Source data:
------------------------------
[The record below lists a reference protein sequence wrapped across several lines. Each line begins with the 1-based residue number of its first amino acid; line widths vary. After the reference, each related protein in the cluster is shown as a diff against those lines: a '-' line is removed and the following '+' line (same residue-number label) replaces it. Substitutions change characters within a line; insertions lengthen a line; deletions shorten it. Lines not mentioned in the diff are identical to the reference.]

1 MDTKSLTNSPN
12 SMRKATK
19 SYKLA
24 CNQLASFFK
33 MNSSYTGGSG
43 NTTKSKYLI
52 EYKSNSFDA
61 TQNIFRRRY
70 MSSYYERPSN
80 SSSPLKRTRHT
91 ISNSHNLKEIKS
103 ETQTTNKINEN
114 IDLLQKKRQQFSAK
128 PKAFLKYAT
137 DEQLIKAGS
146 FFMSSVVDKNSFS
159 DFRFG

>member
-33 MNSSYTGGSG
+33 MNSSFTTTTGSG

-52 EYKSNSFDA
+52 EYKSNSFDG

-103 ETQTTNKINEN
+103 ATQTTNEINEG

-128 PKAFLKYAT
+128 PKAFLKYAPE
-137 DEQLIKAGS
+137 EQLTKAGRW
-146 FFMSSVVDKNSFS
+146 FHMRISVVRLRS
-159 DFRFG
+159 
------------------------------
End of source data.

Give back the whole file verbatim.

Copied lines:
[The record below lists a reference protein sequence wrapped across several lines. Each line begins with the 1-based residue number of its first amino acid; line widths vary. After the reference, each related protein in the cluster is shown as a diff against those lines: a '-' line is removed and the following '+' line (same residue-number label) replaces it. Substitutions change characters within a line; insertions lengthen a line; deletions shorten it. Lines not mentioned in the diff are identical to the reference.]

1 MDTKSLTNSPN
12 SMRKATK
19 SYKLA
24 CNQLASFFK
33 MNSSYTGGSG
43 NTTKSKYLI
52 EYKSNSFDA
61 TQNIFRRRY
70 MSSYYERPSN
80 SSSPLKRTRHT
91 ISNSHNLKEIKS
103 ETQTTNKINEN
114 IDLLQKKRQQFSAK
128 PKAFLKYAT
137 DEQLIKAGS
146 FFMSSVVDKNSFS
159 DFRFG

>member
-33 MNSSYTGGSG
+33 MNSSFTTTTGSG

-52 EYKSNSFDA
+52 EYKSNSFDG

-103 ETQTTNKINEN
+103 ATQTTNEINEG

-128 PKAFLKYAT
+128 PKAFLKYAPE
-137 DEQLIKAGS
+137 EQLTKAGRW
-146 FFMSSVVDKNSFS
+146 FHMRISVVRLRS
-159 DFRFG
+159 